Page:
既然如此,我是怎么当选队长的?我的对手都是擅长打比赛的人,我不擅长赢,但我擅长输呀!这就是我发光发热的地方(热到烧成一团焦)。赛季尚未过半,我已愈来愈强,而打输比赛是关键所在。你永远不会知道一个观点有多强势,能够经受住多少质问和考验——直到你放弃它的那一刻。不要误会我,打输也会伤心的。每次都会。给观点注入生命的,是你自己的头脑——你在认知层面的本质。在你输掉的那一刻,才能体会到你的思维能力究竟能带你走多远。换句话说,你要经历自己弹尽粮绝、黔驴技穷的那一刻。这也是你被失败感彻底淹没的一刻:你已然不知自己是在说什么,那种思想完全空洞的虚无与寂灭。

When you die, you don’t experience that nothingness—I guess you sidle right up to the promised land, but then, before you know it, you’re dead. The tragedy of physical violence is that by the time you kill ’em, they’re gone. If you defeat your opponent in a duel of knives or pistols, the death you give her is one she can’t receive. Words are more powerful, because the loser feels her loss, all the way through, from beginning to end.

濒死之人是不会经历那种虚无的——我想那时你会直接踏入神所应许的天堂,但在此之前,在你尚未踏入的时候,你已经死了。血腥搏斗的悲剧在于:你杀死他们的那一刻,他们也永久失去意识了。如果你在一场决斗中用短刀或手枪干掉了对手,你给他的死亡是他感受不到的。相比之下,话语的能力就强大得多,因为失败的一方仍能感受到失败带来的痛苦,从开始直到结束。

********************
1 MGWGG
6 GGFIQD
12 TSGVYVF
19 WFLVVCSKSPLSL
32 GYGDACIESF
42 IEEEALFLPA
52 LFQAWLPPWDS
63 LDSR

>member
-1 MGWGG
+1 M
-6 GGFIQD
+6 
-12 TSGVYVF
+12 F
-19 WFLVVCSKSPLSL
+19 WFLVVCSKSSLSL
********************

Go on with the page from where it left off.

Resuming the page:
Socrates undersold philosophy when he described it as a preparation for death. Philosophy done right is death. The other kind of death is a simulacrum, a mere half death. If you want to know what it’s like to be nothing, nonexistent, don’t sit around waiting for the inevitable. Instead, lose. The upside of winning is pleasure and glory, but the cost of always winning is never getting to know how much more was in you. The only way to find the limit is to cross it. But you can’t lose unless you fight your heart out. Which is why I say, more fighting, more biting.

苏格拉底说,哲学是为死亡做准备,可见他明白哲学的本质。哲学如果探讨得法,结局就是死亡。肉体的死亡只是幻影,充其量不过死了一半。如果你要体会那种虚无、空洞、万念俱灭的感觉,不要混吃等死,起来找人打一架,输掉一场争论吧。得胜会带来荣誉和满足,但时常得胜的代价是你永远不知道自己还有多少未曾发挥的潜能。发现自身极限的唯一方法就是越过它。但你必须拼死一搏才能打输。所以我说,让战斗和厮杀来得更猛烈些吧!

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点评

通篇读完后,我觉得作者讲了三层意思:一、不去战斗,真理如何越辩越明;二、为了“发现自己”,我们必须去战斗。少有比战斗更好的办法;三、哲学战斗就是“练习死亡”,让我们“为失败而拼死一搏”,抵达自我的极限。

第一层意思好懂,不赘述。第二层意思也不难领略,想必我们都有在极限中发现自我潜能的经历。这里最想谈一谈的是第三层。